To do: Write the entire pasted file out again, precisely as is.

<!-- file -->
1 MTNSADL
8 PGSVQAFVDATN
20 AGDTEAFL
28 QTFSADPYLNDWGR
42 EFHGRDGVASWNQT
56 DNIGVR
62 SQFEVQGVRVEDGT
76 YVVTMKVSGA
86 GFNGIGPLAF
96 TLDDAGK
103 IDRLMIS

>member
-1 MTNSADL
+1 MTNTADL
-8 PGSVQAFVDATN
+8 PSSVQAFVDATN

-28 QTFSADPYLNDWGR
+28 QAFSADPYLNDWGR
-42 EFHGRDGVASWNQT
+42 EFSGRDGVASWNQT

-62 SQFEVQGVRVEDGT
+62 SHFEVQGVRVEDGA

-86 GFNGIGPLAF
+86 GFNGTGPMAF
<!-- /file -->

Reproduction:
1 MTNSADL
8 PGSVQAFVDATN
20 AGDTEAFL
28 QTFSADPYLNDWGR
42 EFHGRDGVASWNQT
56 DNIGVR
62 SQFEVQGVRVEDGT
76 YVVTMKVSGA
86 GFNGIGPLAF
96 TLDDAGK
103 IDRLMIS

>member
-1 MTNSADL
+1 MTNTADL
-8 PGSVQAFVDATN
+8 PSSVQAFVDATN

-28 QTFSADPYLNDWGR
+28 QAFSADPYLNDWGR
-42 EFHGRDGVASWNQT
+42 EFSGRDGVASWNQT

-62 SQFEVQGVRVEDGT
+62 SHFEVQGVRVEDGA

-86 GFNGIGPLAF
+86 GFNGTGPMAF